Knowledge is power, it said, when it comes to the “millions of people (who) face the consequences of losing ecological ecosystems and negatively altering their lives.” MIC saw a direct correlation between this knowledge and its advocacy for “more accessible information where people can be better prepared to address their challenges through informed decision-making.”

The organization also made it a point to pay tribute to “the journalists who continue to persevere against all odds to keep their stories at the forefront of the global issues agenda” and commended “the environmentalists, civil society organizations and actors from the private sector working to make a difference.”

However, the Media Association of Trinidad and Tobago (MATT) decided to focus attention elsewhere. Noting that an “unprecedented number of journalists were murdered” in 2023, it joined colleagues around the world in solidarity with a free press to mourn journalists – including an unprecedented number lost during their duties and in the Gaza war zone – and to call for greater protection for all media workers.”

Harkening back to its mission to “defend freedom of the press and the Fourth Estate as enshrined in the Constitution (of Trinidad and Tobago), MATT pledged to “remain vigilant on behalf of journalists, recognizing that a strong democracy depends on a free and fair media.” ”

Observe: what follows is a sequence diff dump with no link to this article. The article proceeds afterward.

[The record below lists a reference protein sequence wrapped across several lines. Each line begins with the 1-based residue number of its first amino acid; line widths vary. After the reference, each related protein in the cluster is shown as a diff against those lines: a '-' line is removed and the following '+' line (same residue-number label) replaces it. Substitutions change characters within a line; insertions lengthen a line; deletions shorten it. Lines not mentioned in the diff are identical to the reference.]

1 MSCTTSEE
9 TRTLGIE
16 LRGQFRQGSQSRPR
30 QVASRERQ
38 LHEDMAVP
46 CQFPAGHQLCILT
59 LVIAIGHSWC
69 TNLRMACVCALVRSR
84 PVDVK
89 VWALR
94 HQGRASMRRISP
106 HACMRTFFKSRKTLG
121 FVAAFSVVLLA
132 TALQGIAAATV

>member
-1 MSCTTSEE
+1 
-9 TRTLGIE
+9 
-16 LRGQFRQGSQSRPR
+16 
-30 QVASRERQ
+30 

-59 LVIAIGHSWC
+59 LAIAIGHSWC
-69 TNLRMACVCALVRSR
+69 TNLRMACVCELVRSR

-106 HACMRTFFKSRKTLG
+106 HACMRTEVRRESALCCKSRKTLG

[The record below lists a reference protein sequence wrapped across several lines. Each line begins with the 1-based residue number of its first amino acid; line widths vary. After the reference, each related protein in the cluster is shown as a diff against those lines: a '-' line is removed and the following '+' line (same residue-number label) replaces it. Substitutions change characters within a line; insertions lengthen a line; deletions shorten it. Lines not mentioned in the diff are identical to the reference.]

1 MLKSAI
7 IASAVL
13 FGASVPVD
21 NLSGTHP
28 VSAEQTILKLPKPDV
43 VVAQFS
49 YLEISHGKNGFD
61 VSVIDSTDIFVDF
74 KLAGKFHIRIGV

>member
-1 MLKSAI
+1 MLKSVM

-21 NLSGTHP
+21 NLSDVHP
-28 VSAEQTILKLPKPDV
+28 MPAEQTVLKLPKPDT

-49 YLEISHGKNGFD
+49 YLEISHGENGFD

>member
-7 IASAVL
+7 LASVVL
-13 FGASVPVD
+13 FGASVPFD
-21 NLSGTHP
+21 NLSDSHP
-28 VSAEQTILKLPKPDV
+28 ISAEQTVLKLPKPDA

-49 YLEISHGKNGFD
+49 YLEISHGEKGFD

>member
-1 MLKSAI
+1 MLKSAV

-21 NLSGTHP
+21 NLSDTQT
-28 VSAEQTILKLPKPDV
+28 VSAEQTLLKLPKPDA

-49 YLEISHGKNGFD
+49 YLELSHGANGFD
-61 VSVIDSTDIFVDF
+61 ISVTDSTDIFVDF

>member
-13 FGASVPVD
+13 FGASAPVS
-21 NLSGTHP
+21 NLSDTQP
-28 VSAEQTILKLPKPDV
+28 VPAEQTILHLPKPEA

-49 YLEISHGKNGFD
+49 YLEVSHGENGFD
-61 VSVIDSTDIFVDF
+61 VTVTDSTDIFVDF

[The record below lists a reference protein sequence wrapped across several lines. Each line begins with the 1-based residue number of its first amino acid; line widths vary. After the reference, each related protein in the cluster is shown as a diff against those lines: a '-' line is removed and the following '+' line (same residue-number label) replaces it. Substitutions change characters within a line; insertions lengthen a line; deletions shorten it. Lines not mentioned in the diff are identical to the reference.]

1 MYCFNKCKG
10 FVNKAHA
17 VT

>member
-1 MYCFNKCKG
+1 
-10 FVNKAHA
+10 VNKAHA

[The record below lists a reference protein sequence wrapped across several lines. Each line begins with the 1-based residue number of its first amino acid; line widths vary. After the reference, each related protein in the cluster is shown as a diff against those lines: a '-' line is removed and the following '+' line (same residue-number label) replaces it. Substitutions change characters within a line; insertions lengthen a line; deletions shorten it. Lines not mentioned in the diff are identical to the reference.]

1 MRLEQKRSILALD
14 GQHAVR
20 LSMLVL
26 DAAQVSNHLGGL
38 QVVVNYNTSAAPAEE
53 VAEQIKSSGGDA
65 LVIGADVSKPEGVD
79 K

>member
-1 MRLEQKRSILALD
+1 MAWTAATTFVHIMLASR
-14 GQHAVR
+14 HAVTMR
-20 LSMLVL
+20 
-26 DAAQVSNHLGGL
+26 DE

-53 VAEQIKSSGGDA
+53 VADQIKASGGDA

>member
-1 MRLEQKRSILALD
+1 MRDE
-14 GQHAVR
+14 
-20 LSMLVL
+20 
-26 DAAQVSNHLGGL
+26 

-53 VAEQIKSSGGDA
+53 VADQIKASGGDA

The Committee to Protect Journalists (CPJ) reported that 2023 was one of the deadliest for journalists in almost a decade, with many of the victims being Palestinians reporting on Israel’s war on Gaza under impossible conditions. The International Federation of Journalists (IFJ) was dismayed by both the high mortality rate among journalists (over 10 percent) and the fact that foreign journalists have been denied access to the Gaza Strip since October 2023.

In this context, MATT said, it supported “the IFJ’s move to nominate its subsidiary, the Palestinian Journalists Syndicate (PJS), for the UNESCO/Guillermo Cano World Press Freedom Prize for 2024 as a way to honor all journalists in Gaza.”

It has since been announced that Palestinian journalists covering Gaza have been named as laureates of the 2024 prize.

On May 2, Trinidad and Tobago joined the many other Caribbean countries that have officially recognized the state of Palestine.

The World Press Freedom Index, published annually on World Press Freedom Day, recognizes that journalists around the world are under significant political pressure: “Press freedom around the world is under threat from the very people who should guarantee it : the political authorities. (…) This finding is based on the fact that of the five indicators used to compile the rankings, this is the political indicator that has fallen the most, with a global average decline of 7.6 points.”

Therefore, while some regional journalists were committed to their role in helping protect the planet, others, like MATT, stood in solidarity with fellow journalists, “redoubled their commitment to holding those in power accountable, (…) and remained a voice for the voiceless and strong as the pillar of democracy.”